A state senator is proposing to take Alabama out of the marriage license business as the state and nation grapple with gay marriage. The Senate Judiciary Committee Wednesday approved a bill by Republican Greg Albritton of Conecuh County that would do away with current state marriage licenses issued by probate judges. Instead, couples would take a contract witnessed by a couple's pastor, attorney or other witness and record the document at the court.
A deadly wreck Tuesday morning on Interstate 85 North claimed the life of a Prattville man. Police said 26-year-old Ryan Smith was killed when the car he was driving left the interstate and crashed into a ravine near the railroad tracks. The crash occurred near the Chantilly Parkway Exit ramp at about 8:20 Tuesday morning. Accident investigators are working to determine the cause of the crash.
Officials from several state agencies are planning to meet this week to discuss concerns over illegal drug use in the state. Officials say the group is scheduled to meet Wednesday morning at the U.S. Attorney's Office in Montgomery. The meeting comes after public health officials said that hospitals throughout the state have reported more than 400 people between March 15th and April 20th experiencing symptoms linked to the use of synthetic marijuana, known as "spice."
Tuesday is a potential watershed moment for gay and lesbian couples. After rapid changes that have made same-sex marriage legal in all but 14 states, the U.S. Supreme Court will hear arguments over making it the law of the land. Governor Robert Bentley and Attorney General Luther Strange have urged the high court to uphold the ban on same-sex marriage.
The first-ever Confederate Memorial Day conference was held on the campus of Alabama State University Monday. Event organizer Dr. Derryn Moten, acting chair of the Department of History and Political Science say hosting the groundbreaking seminar is a reflection of Montgomery's unique existence. Moten says the conference explored the role of African-Americans in the Confederacy, Civil War and Civil Rights.
Montgomery Police have charged 25-year-old Kendrick Devonta Williams with attempted murder in connection with Thursday's shooting that left a man with life-threatening injuries. Police say the shooting happened Thursday at the intersection of Highland and Charles Avenue. Authorities say 34-year-old Sequarras Bishop was taken to a local hospital with life-threatening injuries. Williams is being on a $30,000 bond at the Montgomery County Jail.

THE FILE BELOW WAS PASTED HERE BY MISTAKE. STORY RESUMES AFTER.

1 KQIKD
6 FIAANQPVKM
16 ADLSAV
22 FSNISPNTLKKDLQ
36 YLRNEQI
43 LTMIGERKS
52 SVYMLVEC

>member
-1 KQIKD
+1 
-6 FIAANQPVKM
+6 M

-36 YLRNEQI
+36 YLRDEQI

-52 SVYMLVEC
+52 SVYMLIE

Montgomery Police are investigating a Thursday afternoon shooting that sent an adult male to the hospital with life threatening injuries. The victim's name and medical condition have been unavailable. MPD said the shooting occurred near the corners of Highland Avenue and Charles Street. Lt. Denise Barnes, a police spokeswoman said a suspect was detained and charges are pending.
Alabama prison officials are investigating the fatal stabbing of a prison inmate. The Department of Corrections says 67-year-old Lawrence Utley was killed by another inmate at about 6 a.m. Wednesday morning at the Holman Correctional Facility in Atmore. It was the second fatal stabbing at a state prison this month. A 29-year-old inmate was stabbed to death on April 15th at Staton Prison in Elmore.
The Senate Judiciary Committee narrowly approved a bill Wednesday to allow medicinal marijuana in Alabama. Committee members approved the bill on a 4-3 vote. It now moves to the Alabama Senate where even the bill's sponsor, Senator Bobby Singleton realizes he has work to do. The Democrat from Greensboro says the legislation would allow patients with certain medical conditions, including cancer and AIDS, to buy or grow a small amount of marijuana each month. Opponents say not enough is known about the effects of marijuana and that people risked harm by taking the drug as medicine.
Governor Bentley is giving lawmakers what he called an "unvarnished" view of the cuts to state government that will occur without new revenue. The governor last night sent a memo to each member of the Alabama Legislature. The memo describes the emergency operation plans state agencies produced in response to a draft budget before lawmakers. The reductions include the layoff of more than 1,000 state employees, including 600 court employees and 132 law enforcement officers. Legislators have not acted on the governor's tax proposal.